Tailgaters, verbal abuse and near misses are just some of the safety threats Rochester's Peter Hyden faces when he takes out his handcycle.ELAINE COONEY May 1, 2014 2:00pm
Rochester handcyclist Peter Hyden is asking motorists to show courtesy on the road.
Mr Hyden cycles 50km a day to keep his body fit after losing the use of his legs in a road accident in 2011.
He said being so close to the ground meant he is face-high with the wheels of cars, trucks and buses.
Cars speed past at 100km an hour, travel close to him and sometimes splash in puddles.
Mr Hyden said 99 per cent of drivers did the right things by leaving plenty of space on the road and slowing down.
‘‘It’s the one or two that don’t will the ones to kill you,’’ he said.
He said truckies generally seemed to be the most courteous on the road but one near Lockington last month made his blood boil.
Mr Hyden was travelling along a narrow road when a truck came towards him and did not appear to see him.
‘‘I could have touched the wheel,’’ he said.
Mr Hyden said he worried about traffic coming behind him, especially when cars did not sound like they were slowing down.
‘‘I don’t know how I can be more visible,’’ he said.
He is highly safety conscious and always travels on quiet roads in a direction where drivers are not looking into the sun.
He wears a high visibility orange T-shirt; a 1.8m aluminium flagpole extends from his bicycle and he has lights on the front and back.
Mr Hyden said while some wellwishers tooted their horns as a sign of encouragement, some younger drivers tooted and shouted abuse from the car.
He said many drivers refused to leave the bitumen on the narrow roads and they were sometimes locals, both young and old.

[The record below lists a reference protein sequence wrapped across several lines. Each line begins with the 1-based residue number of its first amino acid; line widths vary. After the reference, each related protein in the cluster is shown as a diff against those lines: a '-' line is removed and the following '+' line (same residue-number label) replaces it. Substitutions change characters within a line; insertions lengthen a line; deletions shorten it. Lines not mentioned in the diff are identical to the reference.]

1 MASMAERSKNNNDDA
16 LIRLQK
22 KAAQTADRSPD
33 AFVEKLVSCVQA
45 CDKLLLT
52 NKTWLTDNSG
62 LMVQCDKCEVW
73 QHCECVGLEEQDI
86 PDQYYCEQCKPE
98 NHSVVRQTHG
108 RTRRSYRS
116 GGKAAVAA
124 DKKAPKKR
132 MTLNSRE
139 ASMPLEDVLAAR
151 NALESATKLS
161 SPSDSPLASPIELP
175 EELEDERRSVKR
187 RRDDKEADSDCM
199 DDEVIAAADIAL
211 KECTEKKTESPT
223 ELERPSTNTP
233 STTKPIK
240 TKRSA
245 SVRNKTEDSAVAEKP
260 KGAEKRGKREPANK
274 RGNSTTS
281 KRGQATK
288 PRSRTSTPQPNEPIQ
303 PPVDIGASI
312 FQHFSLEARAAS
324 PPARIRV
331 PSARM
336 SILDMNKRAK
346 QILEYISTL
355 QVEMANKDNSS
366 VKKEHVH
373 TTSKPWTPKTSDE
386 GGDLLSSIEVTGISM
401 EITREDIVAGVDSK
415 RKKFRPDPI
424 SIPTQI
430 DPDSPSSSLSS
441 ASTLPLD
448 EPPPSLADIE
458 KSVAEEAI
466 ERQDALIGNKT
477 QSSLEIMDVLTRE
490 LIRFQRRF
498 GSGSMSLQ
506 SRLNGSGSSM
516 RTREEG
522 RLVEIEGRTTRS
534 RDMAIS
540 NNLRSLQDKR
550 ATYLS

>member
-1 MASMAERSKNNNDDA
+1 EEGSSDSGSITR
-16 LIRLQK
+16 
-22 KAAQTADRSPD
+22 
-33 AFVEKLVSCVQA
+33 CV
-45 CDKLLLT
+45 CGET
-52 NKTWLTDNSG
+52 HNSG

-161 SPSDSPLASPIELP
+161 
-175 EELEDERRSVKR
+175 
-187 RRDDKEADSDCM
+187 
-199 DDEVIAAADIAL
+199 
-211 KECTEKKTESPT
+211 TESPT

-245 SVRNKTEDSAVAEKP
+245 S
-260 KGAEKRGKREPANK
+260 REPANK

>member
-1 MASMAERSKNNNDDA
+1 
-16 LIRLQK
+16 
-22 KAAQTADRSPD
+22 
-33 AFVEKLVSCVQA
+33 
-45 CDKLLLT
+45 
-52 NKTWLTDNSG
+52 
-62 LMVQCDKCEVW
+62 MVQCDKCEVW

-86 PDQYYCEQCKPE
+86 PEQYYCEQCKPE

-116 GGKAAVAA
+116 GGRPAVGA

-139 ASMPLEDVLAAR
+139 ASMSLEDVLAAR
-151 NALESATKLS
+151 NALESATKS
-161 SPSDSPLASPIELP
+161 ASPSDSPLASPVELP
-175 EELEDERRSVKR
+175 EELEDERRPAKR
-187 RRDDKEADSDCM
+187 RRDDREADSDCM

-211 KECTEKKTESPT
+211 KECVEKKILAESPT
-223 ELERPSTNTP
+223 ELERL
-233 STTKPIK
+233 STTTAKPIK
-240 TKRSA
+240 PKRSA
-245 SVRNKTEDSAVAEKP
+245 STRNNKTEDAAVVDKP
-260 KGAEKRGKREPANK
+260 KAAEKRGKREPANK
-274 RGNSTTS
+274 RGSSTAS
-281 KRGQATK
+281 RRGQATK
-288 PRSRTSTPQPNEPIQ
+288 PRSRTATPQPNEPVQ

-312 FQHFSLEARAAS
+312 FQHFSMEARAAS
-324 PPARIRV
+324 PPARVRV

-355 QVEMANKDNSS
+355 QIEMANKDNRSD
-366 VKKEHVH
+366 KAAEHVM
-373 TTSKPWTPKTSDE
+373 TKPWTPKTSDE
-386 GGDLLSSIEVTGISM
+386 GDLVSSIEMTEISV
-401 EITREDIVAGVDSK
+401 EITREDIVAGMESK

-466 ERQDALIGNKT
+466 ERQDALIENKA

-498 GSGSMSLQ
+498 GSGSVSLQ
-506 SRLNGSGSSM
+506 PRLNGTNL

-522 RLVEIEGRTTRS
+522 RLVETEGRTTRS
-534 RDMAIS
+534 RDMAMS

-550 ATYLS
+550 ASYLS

Sometimes he would get splashed when drivers went through puddles.
‘‘They think it’s funny,’’ he said.
Mr Hyden tries not to let it get to him but is more concerned for his safety on the road.
‘‘I already don’t have use of my legs and if I break an arm or something I’m buggered,’’ he said.
He said tailgating cars were a big problem because they do not see him on the side of the road.
Shepparton’s Declo Bisimwa firmly believes education is the key to a better life.
Beautiful weather greeted Tungamah residents for the 18th running of the Tungamah Lions Ten Thousand on Sunday.
When Keith and Marion Grumley and their growing family moved to Tatura on January 18, 1968, little did they know that it would be the start of a long and lasting connection to the town.
Garners Boxing Gym in Echuca is encouraging young people to get active with weekly boxing/cardio classes.
Rochester Rotary Club has celebrated its 50th birthday in style.
Sorting future of Campaspe pools
A theatre production with a difference is coming to Seymour.
Local athletes will go head-to-head with some of the best competitors from around the world in swimming and athletics in December.
District residents and visitors will be able to enjoy some of the region’s most beautiful private gardens on Sunday.
The 116th annual Cobram Show went off with a bang at the weekend, drawing in crowds from far and wide for two days of fun.
Tomorrow is a Total Fire Ban day in Deniliquin, meaning no fires can be lit in the open and all fire permits are suspended.
Fifty new full-time jobs will be created at Tatura with a multimillion-dollar expansion of the abattoirs expected to be announced today.
Remembering Australian political giant Gough Whitlam who once called on Benalla police to stop then Treasurer Frank Crean on his journey up the Hume to phone the PM.
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